Fishing Article Minnesota's Cormorant Population Explosion. Are We Sitting On A Cormorant Time Bomb?

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Keeping An Eye On Cormorants In Minnesota? Check this page for Articles and updates about bird management strategies and regulations as they unfold. Lots of useful links to research, articles and updates concerning Cormorant populations and their influence on fishing in Minnesota and North America.

Minnesotaís Cormorant Time Bomb - Jeff Sundin - January 2005

The comeback of the Double Crested Cormorant has been phenomenal.

Formerly treated as a pest, the once threatened Cormorant enjoyed consideration as a species of special concern during the late 1960ís when persistent use of pesticides caused the decline of this and many other birds. Over the past 30 years, Cormorant populations have rebounded all over North America and throughout Europe. With no natural predators and continued federal protections, populations have continued to rise. Wherever significant populations of Cormorants exist, controversy about their impact on sport and commercial fishing is sure to surface. Northern Minnesotaís Cormorant population is one that has steadily increased and evidence of their presence is being felt by area anglers and resort owners. The question is whether weíre sitting on a fisheries management time bomb? Or if we can learn from the experiences of others and get a handle on this threat before we face another crisis?

Take a close look at the Cormorant in the center, that's a filleting size fish it's guzzling down. Although they prefer smaller size fish, they'll eat whatever gets in front of 'em. Click for larger view. Photo courtesy of Sharon's Page, Birding on Cross Lake.

Large Cormorant populations exist "under the radar" on a variety of popular waters in Minnesota. Seemingly un-noticed by wildlife and fisheries management officials, anecdotal reports by anglers, guides and resort owners suggest that there are sure to be more Cormorant stories to come. Although there are several areas in Minnesota and throughout the Midwest where evidence of Cormorant overpopulation is staring us in the face, Leech Lake has been one of the earliest to reach the boiling point and draw attention from anglers and fisheries management officials. For now, hereís one of Minnesotaís highest profile cases.

Northern Minnesotaís Leech Lake like many other large lake fisheries, has enjoyed a reputation for great Walleye fishing over the years. But the habitat of Leech Lake has proven to be attractive not only for fish, but also to the Cormorant. With rocky islands that provide ideal nesting structure for the birds and plenty of shallow water feeding areas, Cormorant populations have risen to the level of around 2500 nesting pairs. After a half dozen years of steadily declining Walleye and Perch fishing, itís become known that before you mention Cormorants to a lot of folks around Leech Lake these days, you better pack a lunch because youíre going to be there for a while. As a result of speculation about the severity of the problems associated with high Cormorant populations, Leech Lake Fisheries Managers were forced to take a close look at the impact of these birds on fish populations in Leech Lake.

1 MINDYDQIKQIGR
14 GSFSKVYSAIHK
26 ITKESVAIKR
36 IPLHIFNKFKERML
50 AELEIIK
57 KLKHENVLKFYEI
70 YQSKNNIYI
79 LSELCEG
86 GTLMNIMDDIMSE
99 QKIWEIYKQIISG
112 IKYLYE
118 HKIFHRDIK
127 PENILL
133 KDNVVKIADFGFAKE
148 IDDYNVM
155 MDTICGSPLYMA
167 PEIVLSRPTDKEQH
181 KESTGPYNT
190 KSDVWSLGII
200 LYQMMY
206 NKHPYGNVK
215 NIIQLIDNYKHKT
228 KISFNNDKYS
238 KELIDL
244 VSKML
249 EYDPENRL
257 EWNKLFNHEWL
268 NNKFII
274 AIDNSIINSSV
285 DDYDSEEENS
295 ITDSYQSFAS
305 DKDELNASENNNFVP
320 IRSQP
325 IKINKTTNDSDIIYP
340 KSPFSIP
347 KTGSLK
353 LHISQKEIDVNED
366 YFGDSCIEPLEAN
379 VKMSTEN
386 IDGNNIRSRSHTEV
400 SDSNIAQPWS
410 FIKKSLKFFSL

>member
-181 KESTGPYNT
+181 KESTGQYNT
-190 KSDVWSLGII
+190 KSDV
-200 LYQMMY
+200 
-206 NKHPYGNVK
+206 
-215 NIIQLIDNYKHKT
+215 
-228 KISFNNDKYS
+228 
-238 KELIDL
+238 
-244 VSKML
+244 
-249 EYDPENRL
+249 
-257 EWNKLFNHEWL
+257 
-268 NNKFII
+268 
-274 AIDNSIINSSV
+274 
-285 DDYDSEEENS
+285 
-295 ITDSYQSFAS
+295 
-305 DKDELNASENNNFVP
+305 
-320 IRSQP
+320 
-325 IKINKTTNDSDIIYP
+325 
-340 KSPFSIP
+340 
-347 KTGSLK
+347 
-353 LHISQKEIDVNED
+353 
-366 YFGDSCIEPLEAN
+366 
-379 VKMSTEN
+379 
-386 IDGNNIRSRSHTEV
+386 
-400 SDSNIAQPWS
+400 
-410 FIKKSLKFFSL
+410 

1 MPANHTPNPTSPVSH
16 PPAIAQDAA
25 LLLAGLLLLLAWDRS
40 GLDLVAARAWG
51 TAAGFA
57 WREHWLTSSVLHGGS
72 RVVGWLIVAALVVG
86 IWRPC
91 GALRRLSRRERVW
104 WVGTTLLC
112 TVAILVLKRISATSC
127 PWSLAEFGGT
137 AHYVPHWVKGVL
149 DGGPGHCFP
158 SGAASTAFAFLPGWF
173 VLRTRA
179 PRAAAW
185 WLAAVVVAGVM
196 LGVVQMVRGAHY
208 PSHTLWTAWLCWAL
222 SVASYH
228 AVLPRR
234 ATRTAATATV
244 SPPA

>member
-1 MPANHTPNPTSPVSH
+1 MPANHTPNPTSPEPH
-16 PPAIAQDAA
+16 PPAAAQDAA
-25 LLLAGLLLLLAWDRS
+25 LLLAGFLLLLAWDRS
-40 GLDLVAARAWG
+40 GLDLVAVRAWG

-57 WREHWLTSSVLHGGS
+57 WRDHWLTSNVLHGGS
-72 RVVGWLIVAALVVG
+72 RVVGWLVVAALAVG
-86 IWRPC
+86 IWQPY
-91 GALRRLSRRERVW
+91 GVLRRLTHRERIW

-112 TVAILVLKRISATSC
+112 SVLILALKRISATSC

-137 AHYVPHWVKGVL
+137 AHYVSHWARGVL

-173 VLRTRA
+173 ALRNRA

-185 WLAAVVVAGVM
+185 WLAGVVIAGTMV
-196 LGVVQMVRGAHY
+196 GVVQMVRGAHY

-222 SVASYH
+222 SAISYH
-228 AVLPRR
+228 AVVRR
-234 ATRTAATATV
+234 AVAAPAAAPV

As a result of the preliminary research, The Minnesota Department of Natural Resources has undertaken a multi-faceted management approach that combines a highly restrictive protected Walleye slot limit, Cormorant reduction, Walleye stocking research and habitat management. It is hoped that the plan will achieve the goal of facilitating a natural recovery over the next several years. Most folks agree that reducing Cormorant populations dramatically will be the key to allowing any other part of the program work correctly.

The problem is that Cormorants are highly efficient predatory fishing birds that can dive to depths of 30 feet or more and eat for about an hour each day. With each bird consuming around a pound of fish every day, even seemingly small populations of birds are consuming lots of fish. Just a few hundred Cormorants living on a lake will eat around 50,000 pounds of fish every open water season. On a lake like Leech where you have already Over 5,000 resident birds, itís easy to figure out where the small fish are going. Thatís 900,000 pounds of fish every single season! The most damning evidence, is the fact that Leech Lake still contains a fairly good population of larger "breeding size Walleye" but has virtually no population of small fish outside of the deeper waters of Walker Bay. It makes sense, in certain areas where the water is too deep for Cormorants to reach, these small fish still exist. In areas where shallower water makes fish easier to reach, small fish have virtually disappeared. Cormorants canít eat the larger fish, so they remain in the system for a while. These larger fish are the key to facilitate a future recovery and therefore are the subject of a new protected slot limit to be implemented in 2005.